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Daniel R. Spirer: A Challenge to Suppliers: Pitch Quality Not Price

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Daniel R. Spirer: A Challenge to Suppliers: Pitch Quality Not Price

The Business: A Challenge to Suppliers: Pitch Quality Not Price

I sell diamonds based on what they mean to my clients. Why can’t wholesalers?

BY DANIEL R. SPIRER

Daniel R. Spirer: A Challenge to Suppliers: Pitch Quality Not Price

Published in the October 2012 issue

I’m sick and tired of diamond wholesalers trying to sell me on price. There, I’ve said it. I’ve said what no one seems to want to hear, even though I tell them this over and over again.

Every month, articles and blogs are written about how retailers have to romance the stone when selling diamonds. They talk about how it’s better not to compete on price. They tell us as retailers to not pull out the cert first, not to hype the grading end too much, not to sell on price.

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So why is it that every diamond supplier who calls me says exactly the same thing to me: “I can get you the same thing for less money”?

In fact, they can’t because I sell a branded diamond and they can’t sell me that brand. And in fact, if we are going to sell diamonds as something more than a hard crystal with a piece of paper attached to it, then they can’t really provide me with the same thing for less.

I sell a unique jewelry product since I make it all myself. It’s a high quality product using only top end (branded) diamonds and colored stones in high-karat gold or platinum. It’s well made. The designs are mostly unique. The stones are exquisite. And I don’t sell a bit of it on price.

I sell it based on what it will mean to the customer, how it looks on them, how they interact with me and on the importance they place on getting a hand-made, locally made, environmentally sensitive product.

I don’t bring up price when I’m selling until the customer does, and I am very upfront about the fact that my prices are higher than what they might pay elsewhere. I still seem to be in business. Do I sell to everyone who walks in? Absolutely not, nor do I want to, because if I did it would mean I was under-pricing myself.

So let’s look at what I sell. I sell myself. (They know how I feel about my product and that I’m making it.) I sell my top, top quality branded diamonds and fine colored stones. I sell beauty. I sell romance because a good percentage of my business is engagement and wedding bands.

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I do not sell price. I don’t think there is a single business consultant in the jewelry industry who would look at this as if it’s a bad thing.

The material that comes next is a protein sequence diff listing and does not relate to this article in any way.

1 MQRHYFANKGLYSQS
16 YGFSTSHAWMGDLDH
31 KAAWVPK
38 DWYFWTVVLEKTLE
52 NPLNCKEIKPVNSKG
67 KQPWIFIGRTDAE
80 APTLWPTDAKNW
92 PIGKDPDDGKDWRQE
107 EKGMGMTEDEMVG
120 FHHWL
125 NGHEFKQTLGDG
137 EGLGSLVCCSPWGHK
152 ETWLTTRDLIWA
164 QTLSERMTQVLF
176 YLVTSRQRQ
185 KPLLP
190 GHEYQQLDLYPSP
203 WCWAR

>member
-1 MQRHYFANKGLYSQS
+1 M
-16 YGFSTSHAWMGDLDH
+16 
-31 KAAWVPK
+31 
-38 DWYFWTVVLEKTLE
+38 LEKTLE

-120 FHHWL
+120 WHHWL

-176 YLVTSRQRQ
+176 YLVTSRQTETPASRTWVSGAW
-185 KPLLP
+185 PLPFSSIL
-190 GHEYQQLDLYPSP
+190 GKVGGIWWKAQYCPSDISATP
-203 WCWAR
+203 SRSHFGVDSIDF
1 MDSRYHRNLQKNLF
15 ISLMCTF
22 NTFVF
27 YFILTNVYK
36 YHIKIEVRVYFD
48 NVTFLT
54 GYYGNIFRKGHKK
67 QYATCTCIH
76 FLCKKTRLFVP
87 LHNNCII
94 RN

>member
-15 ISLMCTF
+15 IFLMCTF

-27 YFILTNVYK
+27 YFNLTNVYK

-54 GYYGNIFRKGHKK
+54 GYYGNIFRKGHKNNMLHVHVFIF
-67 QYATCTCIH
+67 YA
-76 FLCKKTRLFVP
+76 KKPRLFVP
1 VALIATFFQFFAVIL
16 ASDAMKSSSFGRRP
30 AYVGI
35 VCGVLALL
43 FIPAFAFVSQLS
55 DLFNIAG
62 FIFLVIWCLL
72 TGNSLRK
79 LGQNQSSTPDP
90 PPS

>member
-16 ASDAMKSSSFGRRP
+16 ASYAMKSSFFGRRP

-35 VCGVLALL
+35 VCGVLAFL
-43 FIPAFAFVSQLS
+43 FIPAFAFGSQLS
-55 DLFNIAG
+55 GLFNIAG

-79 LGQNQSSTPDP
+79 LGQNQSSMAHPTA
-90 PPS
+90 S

So why is it that on the wholesale end the only thing the salesmen want to talk about is price? I buy based on quality, relationships with vendors and what I know will be well received in my shop. So why do they keep trying to sell me on price?

I’m pretty certain the first new supplier who can figure out how to sell me without using price will probably get some business from me. But I’m equally certain this pricing issue has become so ingrained in the industry (mostly to our detriment) there isn’t much hope anyone will be able to do that.

Daniel R. Spirer is a graduate gemologist and owner of Daniel R. Spirer Jeweler in Cambridge, MA. E-mail him at [email protected].

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Celebrate Your Retirement with Wilkerson

For nearly three decades, Suzanne and Tom Arnold ran a successful business at Facets Fine Jewelry in Arlington, Va. But the time came when the Arnolds wanted to do some of the things you put off while you’ve got a business to run. “We decided it was time to retire,” says Suzanne, who claims the couple knew how to open a store, how to run a store but “didn’t know how to close a store.” So, they hired Wilkerson to do it for them. When she called, Suzanne says Wilkerson offered every option for the sale she could have hoped for. Better still, “the sale exceeded our financial goals like crazy,” she says. And customers came, not only to take advantage of the going-out-of-business buys and mark-downs, but to wish a bon voyage to the beloved proprietors of a neighborhood institution. “People were celebrating our retirement, and that was so special,” says says.